- the back half of a giraffe,
- George Jefferson,
- TARS from ‘Interstellar’ (who, along with CASE, are my absolute favorites and the only reason why I continue to watch this movie. That, and when Matt Damon goes Pfft! in that airlock),
- and the angle of list experienced by the Hindenburg as it crashed and burned had a baby,
- the resultant child would be the embodiment of my gait when I walk.
In other words, I am not graceful.
An epiphany from my newly found joy of slow walking: it is just as much exercise as running or fast-walking. I feel the results in my entire body when I get back to the house — the blood pulses through my muscles and I sweat like that container of hot food that you put right in the fridge after I stop moving. However, I don’t look good doing it. The worst is going up hill, because then the aforementioned multifaceted gene pool would have the zoot suit pimp stroll perfected by Denzel Washington and Spike Lee from Malcolm X thrown in.
What had happened was, my legs went on revolt yesterday. In my head, it seemed like a good idea: walk this square and see how far it is: maybe it’ll be 3 miles. I made it to the end of my driveway, then to the corner, then to the stop sign going east and regretted that I’d taken even the first step. My brain screamed, ‘I do not want to do this’ while my legs just kept going. I got to Pine and made a left. I smiled as I passed one of the houses I’d checked out when I was looking to buy: it was being sold by investors who really didn’t want someone like me — someone without cash — to buy it. It looked well cared for and since the view it once had was now obstructed by the new development of monolithic homes, I did not regret that I hadn’t gotten it.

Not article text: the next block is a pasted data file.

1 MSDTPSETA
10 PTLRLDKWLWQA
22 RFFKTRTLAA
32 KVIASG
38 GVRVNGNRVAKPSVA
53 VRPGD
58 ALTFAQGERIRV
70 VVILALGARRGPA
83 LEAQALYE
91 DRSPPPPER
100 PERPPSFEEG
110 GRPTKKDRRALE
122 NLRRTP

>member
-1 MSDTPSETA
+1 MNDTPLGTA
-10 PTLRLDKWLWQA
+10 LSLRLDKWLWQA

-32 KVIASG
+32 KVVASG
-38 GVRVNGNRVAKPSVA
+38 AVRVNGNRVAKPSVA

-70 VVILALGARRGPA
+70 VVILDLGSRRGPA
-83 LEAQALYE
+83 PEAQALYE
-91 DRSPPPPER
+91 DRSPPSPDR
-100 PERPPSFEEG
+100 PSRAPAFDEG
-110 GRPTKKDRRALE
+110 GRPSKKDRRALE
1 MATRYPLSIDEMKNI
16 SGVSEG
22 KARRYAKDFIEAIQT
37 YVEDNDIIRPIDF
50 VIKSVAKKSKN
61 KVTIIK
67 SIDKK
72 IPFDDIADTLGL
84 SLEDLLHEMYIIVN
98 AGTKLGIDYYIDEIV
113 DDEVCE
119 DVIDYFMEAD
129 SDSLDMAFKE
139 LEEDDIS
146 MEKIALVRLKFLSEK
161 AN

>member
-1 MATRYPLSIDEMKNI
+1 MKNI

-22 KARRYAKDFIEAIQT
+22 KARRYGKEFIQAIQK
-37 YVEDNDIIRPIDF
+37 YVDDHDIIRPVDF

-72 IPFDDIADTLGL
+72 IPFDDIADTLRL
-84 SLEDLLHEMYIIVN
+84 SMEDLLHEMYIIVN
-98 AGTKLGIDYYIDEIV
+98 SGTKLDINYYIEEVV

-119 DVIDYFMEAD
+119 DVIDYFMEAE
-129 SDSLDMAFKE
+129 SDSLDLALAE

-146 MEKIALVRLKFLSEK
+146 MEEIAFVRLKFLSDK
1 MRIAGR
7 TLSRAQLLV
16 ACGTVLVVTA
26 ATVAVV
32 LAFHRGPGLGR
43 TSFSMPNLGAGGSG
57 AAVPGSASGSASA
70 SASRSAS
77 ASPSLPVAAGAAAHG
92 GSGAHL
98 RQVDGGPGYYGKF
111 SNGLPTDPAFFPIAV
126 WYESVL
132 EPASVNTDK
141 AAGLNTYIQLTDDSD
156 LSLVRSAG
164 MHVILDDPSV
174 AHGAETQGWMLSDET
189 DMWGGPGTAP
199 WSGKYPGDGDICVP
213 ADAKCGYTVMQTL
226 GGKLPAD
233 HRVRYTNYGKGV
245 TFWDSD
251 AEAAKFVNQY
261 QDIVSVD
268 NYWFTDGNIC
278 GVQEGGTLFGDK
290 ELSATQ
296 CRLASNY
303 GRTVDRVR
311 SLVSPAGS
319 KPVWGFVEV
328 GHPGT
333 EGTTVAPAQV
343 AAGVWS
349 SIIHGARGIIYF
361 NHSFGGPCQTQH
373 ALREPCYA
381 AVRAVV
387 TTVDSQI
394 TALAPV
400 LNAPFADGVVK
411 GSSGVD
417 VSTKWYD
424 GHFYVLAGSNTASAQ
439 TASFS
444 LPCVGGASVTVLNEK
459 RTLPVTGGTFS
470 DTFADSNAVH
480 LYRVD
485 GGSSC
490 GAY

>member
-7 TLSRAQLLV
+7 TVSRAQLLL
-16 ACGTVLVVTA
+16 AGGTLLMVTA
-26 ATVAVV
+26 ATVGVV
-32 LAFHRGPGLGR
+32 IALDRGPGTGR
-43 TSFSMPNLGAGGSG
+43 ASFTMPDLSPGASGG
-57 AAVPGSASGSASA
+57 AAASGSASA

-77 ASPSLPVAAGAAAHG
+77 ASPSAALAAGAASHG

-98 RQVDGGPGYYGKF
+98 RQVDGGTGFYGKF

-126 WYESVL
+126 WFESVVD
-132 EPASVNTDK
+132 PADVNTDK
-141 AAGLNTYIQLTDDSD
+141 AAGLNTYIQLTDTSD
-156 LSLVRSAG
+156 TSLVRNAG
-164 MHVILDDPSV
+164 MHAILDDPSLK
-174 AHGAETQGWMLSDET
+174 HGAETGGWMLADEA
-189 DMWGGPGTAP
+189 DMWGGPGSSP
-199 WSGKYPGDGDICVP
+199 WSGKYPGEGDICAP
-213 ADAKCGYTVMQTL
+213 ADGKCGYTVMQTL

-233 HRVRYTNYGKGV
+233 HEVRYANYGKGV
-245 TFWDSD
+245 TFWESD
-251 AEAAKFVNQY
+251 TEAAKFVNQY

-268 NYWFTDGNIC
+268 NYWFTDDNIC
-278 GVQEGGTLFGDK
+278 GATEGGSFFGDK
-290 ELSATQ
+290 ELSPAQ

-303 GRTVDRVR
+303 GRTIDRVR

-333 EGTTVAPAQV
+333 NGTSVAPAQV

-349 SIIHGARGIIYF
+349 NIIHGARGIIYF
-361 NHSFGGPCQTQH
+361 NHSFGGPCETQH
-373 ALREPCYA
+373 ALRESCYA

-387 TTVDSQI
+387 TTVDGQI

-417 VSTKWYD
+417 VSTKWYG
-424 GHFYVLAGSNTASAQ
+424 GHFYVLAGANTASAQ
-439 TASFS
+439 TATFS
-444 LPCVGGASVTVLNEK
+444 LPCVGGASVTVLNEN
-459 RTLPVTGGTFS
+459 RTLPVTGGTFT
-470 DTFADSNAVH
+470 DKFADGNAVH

I crept inexorably upward, then across, then down. As I nearly sped, turtle-like, past the junior high, the phrase what goes down must come up came to mind. The angle of descent on this street nearly matched the angle of ascent I would have to endure to get home. But it mattered not. I was going and had by that time passed that point that runners talk about: I didn’t feel discomfort in any of my achy joints and could only feel the breeze I was generating by lumbering along.
What goes down must come up.
While not true in all situations (because, well, gravity), it is ideally true in aspects of life if we want it to be. If I am feeling low, I can find ways to bring back my joy. If I’ve hit a bad patch, I can work like hellfire to get to greener pastures. If I’m down, I can come up, as the Creator allows me — as I quit focusing on the down-below and get to climbing.
Even if I list like the Hindenburg, lean like TARS, and my flat feet point northwest and northeast like George Jefferson while my hips roll like a momma giraffe as I do it.
And in other news, I kicked 3 miles in the tuchas. So there it is.
How was your Monday?